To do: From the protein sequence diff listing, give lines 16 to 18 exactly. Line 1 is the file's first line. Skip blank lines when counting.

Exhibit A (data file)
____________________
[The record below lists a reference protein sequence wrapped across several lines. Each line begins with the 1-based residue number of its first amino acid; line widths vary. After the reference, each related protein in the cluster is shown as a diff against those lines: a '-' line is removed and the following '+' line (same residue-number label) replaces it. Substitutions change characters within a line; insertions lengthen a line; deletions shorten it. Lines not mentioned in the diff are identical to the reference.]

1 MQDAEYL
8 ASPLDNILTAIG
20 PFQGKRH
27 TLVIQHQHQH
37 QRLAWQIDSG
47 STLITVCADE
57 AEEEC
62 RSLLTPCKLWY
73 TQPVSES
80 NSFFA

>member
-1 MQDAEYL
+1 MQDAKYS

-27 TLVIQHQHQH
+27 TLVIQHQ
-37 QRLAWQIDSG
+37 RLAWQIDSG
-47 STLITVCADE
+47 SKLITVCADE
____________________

+27 TLVIQHQ
-37 QRLAWQIDSG
+37 RLAWQIDSG